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The Use of Diagnostic Tests for Screening and Evaluating Breast Lesions

HEALTH AND PUBLIC POLICY COMMITTEE*
[+] Article and Author Information

Grant support: The development of this paper by the Clinical Efficacy Assessment Project was funded by the John A. Hartford Foundation.

▸Requests for reprints should be addressed to Linda Johnson White; Clinical Efficacy Assessment Project, Department of Health and Public Policy, American College of Physicians, 4200 Pine Street; Philadelphia, PA 19104.


*This paper was authored by Alvin I. Mushlin, M.D., and was developed for the Health and Public Policy Committee by the Clinical Efficacy Assessment Subcommittee: Donald E. Olson, M.D., Chairman; David Banta, MD.; Howard S. Frazier, M.D.; Richard B. Hornick, M.D.; Seymour Perry, M.D.; and Willis C. Maddrey, M.D. Members of the Health and Public Policy Committee for the 1984-85 term include Edwin P. Maynard III, M.D., Chairman; John H. Eisenberg, M.D.; Richard G. Farmer, M.D.; Daniel D. Federman, M.D.; John R. Hogness, M.D.; Leo E. Hollister, M.D.; Charles E. Lewis, M.D.; Donald E. Olson, M.D.; Malcolm L. Peterson, M.D.; Theodore B. Schwartz, M.D.; and Helen L. Smits, M.D. This paper was adopted by the Executive Committee of the Board of Regents on 28 January 1985.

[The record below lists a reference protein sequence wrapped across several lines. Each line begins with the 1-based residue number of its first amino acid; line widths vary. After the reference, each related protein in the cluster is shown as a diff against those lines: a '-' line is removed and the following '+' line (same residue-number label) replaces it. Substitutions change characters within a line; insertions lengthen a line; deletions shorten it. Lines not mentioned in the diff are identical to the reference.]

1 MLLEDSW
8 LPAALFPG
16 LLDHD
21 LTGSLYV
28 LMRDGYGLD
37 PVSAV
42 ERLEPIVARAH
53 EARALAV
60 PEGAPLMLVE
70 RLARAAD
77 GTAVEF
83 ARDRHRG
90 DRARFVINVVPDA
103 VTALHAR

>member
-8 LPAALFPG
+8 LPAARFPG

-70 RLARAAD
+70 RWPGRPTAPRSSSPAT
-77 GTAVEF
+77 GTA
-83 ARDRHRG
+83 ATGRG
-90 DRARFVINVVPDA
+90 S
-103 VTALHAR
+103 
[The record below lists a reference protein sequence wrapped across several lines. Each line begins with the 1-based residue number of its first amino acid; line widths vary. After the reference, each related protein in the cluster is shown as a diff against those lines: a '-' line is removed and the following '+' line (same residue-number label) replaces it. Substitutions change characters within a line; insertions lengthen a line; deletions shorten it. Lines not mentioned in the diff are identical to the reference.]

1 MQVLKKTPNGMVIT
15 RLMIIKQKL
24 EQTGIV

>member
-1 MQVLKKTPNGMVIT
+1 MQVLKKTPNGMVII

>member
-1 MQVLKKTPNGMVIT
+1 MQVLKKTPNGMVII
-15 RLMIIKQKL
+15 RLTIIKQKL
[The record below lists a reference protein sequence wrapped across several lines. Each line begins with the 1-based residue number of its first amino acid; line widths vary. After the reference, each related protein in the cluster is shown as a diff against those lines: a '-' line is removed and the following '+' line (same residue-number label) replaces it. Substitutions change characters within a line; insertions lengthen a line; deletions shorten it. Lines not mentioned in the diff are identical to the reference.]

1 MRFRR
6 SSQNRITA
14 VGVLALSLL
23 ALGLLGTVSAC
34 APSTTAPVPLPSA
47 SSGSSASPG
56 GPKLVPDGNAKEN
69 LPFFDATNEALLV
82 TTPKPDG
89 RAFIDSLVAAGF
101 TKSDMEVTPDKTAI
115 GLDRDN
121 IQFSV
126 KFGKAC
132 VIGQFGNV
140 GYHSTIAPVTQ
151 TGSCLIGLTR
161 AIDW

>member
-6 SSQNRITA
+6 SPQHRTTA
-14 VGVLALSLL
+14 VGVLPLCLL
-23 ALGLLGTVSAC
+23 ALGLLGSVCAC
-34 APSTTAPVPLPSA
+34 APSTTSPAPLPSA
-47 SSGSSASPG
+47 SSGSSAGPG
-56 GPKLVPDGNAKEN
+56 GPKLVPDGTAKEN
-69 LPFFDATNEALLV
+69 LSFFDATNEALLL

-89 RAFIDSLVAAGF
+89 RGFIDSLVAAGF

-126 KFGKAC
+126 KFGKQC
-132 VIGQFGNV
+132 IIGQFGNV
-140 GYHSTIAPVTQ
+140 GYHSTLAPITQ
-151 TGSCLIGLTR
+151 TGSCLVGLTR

AMERICAN COLLEGE OF PHYSICIANS; Philadelphia, Pennsylvania


© 1985 American College of PhysiciansAmerican College of Physicians


Ann Intern Med. 1985;103(1):143-146. doi:10.7326/0003-4819-103-1-143
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Each year approximately 115 000 cases of breast cancer are diagnosed in the United States; this malignancy is the commonest cause of cancer-related mortality in women (1). Because evidence exists that early detection is beneficial, such efforts may represent the best opportunity for the practicing physician to lessen cancer mortality in women. Screening for breast cancer in asymptomatic women depends upon tests with high sensitivity in order to detect cancer at early stages, whereas adequate specificity is required in order to avoid the financial and personal costs associated with unnecessary diagnostic efforts in women without malignancy. Evaluation of a palpable

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